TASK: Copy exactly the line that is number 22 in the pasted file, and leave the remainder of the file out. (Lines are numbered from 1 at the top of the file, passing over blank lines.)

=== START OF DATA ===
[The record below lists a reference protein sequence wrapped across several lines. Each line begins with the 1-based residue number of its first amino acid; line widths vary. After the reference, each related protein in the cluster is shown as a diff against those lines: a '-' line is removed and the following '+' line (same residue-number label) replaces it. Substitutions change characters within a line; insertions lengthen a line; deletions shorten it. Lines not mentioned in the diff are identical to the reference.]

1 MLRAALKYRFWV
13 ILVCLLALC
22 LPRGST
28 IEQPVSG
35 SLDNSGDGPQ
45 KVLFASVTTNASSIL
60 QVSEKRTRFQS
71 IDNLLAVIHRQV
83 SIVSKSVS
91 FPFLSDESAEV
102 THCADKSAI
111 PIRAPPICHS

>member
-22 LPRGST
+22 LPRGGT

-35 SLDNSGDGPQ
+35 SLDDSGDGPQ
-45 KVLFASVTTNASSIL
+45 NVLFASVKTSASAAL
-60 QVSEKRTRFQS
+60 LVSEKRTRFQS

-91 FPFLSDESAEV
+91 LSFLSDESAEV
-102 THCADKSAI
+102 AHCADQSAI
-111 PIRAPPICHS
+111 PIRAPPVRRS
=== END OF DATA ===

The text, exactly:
+60 LVSEKRTRFQS